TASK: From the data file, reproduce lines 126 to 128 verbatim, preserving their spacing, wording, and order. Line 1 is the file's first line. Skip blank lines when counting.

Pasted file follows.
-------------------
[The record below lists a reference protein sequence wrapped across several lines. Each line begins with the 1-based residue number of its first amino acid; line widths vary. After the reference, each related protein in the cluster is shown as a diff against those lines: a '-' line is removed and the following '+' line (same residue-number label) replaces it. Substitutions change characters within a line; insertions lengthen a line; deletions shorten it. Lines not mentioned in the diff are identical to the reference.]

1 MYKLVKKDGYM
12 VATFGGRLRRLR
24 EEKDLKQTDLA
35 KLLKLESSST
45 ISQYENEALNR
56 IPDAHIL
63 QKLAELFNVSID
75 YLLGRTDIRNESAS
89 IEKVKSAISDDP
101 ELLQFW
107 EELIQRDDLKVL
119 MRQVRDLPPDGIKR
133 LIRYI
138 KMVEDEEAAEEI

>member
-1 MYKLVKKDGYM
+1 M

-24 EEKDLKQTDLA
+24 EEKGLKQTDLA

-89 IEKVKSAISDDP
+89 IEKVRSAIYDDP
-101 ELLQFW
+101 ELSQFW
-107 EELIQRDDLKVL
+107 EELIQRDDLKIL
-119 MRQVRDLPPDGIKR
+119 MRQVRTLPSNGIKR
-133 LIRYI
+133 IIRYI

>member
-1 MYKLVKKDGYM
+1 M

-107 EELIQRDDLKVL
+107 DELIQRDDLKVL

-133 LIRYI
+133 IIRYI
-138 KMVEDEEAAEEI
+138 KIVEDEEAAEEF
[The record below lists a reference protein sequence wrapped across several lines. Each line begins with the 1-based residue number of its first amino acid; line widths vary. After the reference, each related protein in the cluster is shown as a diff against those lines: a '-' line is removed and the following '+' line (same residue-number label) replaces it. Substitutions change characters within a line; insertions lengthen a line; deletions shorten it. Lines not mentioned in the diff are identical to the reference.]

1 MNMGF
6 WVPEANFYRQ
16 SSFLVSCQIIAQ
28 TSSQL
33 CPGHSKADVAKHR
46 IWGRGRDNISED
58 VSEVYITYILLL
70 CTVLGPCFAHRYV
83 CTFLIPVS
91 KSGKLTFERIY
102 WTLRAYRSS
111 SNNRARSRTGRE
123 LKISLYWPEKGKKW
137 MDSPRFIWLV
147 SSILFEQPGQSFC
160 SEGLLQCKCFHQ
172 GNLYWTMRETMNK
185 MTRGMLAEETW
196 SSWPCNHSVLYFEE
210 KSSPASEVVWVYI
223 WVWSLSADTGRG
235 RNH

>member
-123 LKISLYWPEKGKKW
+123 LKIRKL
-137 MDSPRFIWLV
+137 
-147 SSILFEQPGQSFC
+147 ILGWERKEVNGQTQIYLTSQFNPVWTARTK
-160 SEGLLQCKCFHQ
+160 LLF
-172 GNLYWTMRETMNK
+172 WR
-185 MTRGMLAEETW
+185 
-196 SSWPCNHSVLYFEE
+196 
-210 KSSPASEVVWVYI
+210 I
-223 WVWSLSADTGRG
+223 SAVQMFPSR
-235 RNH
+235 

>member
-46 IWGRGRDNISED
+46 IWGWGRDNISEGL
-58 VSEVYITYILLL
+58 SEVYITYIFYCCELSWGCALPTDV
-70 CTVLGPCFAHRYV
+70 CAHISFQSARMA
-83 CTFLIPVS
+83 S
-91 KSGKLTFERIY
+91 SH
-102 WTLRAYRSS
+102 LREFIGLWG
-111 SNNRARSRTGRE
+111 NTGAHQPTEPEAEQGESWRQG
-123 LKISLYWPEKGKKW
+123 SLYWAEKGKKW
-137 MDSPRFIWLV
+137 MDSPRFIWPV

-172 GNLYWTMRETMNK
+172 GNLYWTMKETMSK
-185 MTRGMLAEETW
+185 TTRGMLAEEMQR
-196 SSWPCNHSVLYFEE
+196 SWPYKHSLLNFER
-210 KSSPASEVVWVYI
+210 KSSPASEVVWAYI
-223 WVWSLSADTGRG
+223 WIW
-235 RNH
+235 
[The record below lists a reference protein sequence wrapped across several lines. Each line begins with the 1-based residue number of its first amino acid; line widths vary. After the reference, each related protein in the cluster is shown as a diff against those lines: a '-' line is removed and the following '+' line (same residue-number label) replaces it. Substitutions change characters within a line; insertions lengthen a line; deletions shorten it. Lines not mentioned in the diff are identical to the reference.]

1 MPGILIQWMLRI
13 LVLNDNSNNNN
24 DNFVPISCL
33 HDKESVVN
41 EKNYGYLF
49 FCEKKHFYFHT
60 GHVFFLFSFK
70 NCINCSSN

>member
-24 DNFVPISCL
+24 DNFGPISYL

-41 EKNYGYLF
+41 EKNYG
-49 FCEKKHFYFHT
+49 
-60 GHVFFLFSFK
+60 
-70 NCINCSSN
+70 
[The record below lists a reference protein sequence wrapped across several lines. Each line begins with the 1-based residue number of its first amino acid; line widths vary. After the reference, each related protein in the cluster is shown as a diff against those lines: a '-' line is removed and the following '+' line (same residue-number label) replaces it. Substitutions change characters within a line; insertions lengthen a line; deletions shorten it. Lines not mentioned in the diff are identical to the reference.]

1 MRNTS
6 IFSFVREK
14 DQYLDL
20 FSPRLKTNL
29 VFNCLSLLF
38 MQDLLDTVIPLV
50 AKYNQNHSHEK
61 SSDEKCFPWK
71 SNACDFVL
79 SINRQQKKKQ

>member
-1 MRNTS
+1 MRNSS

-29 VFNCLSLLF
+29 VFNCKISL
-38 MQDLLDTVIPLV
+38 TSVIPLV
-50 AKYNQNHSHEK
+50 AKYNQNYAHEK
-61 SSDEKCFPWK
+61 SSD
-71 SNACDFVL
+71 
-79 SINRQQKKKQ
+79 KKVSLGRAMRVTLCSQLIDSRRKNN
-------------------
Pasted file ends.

+24 DNFGPISYL

-41 EKNYGYLF
+41 EKNYG